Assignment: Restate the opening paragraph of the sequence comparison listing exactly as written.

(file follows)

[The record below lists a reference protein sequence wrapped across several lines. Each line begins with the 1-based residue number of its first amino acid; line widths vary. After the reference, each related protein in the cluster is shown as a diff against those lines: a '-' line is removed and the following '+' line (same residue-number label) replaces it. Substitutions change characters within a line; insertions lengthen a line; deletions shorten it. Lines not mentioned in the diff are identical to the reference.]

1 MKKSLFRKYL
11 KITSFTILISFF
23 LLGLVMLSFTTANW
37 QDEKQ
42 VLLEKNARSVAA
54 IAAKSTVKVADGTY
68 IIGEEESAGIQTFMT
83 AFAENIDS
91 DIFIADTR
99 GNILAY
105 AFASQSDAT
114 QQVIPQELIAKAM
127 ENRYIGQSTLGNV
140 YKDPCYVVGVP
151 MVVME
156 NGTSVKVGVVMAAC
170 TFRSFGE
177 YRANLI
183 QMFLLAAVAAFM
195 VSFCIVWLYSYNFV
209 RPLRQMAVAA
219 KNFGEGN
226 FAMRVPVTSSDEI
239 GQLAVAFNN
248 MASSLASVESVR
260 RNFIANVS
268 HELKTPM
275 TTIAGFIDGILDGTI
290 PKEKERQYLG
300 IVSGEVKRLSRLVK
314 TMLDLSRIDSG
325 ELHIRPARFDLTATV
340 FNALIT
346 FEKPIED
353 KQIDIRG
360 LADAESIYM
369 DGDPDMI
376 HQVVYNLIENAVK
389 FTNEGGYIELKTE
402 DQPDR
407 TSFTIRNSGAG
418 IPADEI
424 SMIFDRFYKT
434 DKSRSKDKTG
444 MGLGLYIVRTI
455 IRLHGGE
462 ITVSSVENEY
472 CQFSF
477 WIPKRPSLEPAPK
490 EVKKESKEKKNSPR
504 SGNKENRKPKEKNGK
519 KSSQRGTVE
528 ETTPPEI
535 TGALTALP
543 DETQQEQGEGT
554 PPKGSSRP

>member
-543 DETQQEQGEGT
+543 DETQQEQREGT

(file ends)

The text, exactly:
[The record below lists a reference protein sequence wrapped across several lines. Each line begins with the 1-based residue number of its first amino acid; line widths vary. After the reference, each related protein in the cluster is shown as a diff against those lines: a '-' line is removed and the following '+' line (same residue-number label) replaces it. Substitutions change characters within a line; insertions lengthen a line; deletions shorten it. Lines not mentioned in the diff are identical to the reference.]